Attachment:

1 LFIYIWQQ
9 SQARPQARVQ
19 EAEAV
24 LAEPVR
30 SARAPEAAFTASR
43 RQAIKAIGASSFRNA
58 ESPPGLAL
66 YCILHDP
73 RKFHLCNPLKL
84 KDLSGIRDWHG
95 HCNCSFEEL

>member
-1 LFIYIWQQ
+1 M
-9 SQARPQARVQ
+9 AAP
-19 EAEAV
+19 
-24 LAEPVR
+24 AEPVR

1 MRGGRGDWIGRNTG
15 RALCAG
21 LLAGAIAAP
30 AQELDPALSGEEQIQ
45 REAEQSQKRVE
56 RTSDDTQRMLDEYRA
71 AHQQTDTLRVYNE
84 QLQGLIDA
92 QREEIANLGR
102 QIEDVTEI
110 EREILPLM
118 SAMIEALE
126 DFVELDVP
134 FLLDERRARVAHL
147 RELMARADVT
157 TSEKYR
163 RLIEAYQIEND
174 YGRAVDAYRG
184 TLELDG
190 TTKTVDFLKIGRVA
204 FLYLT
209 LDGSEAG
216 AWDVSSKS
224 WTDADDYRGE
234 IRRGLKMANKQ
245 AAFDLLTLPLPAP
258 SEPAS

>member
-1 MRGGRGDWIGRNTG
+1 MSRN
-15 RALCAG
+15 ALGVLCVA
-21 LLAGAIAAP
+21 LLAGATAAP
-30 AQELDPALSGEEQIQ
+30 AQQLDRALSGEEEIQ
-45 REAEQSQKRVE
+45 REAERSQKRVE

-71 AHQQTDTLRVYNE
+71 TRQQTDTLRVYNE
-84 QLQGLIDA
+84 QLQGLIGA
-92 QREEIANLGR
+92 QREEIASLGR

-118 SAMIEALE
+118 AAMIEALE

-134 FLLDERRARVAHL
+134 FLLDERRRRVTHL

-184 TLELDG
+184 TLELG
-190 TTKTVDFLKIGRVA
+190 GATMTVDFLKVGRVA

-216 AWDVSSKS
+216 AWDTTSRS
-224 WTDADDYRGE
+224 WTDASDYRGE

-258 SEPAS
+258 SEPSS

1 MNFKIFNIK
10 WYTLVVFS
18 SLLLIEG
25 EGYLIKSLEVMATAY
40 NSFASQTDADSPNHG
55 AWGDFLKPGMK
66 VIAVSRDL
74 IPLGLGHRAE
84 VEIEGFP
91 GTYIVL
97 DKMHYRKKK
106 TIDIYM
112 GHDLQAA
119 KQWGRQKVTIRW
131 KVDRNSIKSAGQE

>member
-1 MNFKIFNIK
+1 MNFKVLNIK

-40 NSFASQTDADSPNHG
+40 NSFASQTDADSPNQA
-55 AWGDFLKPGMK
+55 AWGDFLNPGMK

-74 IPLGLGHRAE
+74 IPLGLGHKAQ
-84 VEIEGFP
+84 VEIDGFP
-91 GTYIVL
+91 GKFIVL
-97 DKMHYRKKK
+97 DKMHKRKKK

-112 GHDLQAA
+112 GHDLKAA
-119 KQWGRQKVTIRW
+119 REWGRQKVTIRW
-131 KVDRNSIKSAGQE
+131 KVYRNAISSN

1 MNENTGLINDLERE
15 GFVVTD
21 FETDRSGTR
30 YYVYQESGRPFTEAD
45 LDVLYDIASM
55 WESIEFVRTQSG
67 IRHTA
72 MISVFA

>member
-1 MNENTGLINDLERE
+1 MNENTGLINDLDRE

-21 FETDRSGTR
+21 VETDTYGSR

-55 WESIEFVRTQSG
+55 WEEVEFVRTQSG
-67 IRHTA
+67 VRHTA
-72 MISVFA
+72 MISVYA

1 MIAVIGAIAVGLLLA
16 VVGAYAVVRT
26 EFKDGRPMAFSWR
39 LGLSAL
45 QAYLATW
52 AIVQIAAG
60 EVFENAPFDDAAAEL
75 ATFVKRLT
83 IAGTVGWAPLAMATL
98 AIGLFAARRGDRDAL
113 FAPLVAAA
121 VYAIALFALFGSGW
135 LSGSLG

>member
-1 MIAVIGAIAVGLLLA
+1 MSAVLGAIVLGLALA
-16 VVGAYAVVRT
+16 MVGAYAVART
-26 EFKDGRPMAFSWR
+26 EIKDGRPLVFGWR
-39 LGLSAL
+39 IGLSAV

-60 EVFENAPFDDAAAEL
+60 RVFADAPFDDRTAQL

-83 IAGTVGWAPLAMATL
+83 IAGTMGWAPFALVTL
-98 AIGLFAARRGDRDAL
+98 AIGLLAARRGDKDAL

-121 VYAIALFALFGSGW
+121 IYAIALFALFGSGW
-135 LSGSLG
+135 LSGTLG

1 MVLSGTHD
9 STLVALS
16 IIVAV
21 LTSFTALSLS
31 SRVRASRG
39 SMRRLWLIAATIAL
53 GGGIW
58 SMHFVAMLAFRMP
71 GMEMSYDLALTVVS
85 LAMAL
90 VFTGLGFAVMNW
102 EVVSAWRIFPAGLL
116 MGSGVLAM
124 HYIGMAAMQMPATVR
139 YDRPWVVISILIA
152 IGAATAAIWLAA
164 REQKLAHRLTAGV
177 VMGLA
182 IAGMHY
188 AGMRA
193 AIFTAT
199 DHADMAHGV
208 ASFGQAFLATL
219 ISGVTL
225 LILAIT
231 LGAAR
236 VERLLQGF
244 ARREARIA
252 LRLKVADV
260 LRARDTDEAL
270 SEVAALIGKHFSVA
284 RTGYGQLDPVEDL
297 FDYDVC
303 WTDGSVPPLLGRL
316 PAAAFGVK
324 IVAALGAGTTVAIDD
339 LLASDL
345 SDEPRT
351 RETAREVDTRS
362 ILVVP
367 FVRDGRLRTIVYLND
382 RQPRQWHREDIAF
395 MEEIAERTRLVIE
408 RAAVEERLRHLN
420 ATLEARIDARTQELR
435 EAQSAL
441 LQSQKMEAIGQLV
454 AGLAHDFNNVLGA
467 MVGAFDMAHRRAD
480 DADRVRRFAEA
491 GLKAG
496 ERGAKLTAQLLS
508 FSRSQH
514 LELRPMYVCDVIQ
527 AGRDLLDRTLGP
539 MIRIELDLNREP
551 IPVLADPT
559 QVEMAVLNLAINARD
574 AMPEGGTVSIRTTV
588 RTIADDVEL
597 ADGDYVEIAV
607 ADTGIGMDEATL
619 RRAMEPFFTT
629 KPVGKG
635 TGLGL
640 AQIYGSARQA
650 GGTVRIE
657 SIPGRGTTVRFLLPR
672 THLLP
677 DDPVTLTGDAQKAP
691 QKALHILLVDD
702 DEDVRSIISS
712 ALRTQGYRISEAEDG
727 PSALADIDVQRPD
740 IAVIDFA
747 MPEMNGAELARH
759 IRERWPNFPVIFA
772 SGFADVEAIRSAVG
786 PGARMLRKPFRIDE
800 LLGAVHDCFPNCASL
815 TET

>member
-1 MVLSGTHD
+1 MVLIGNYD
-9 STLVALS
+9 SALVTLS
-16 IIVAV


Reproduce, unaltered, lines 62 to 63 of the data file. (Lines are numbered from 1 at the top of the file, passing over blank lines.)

+84 QLQGLIGA
-92 QREEIANLGR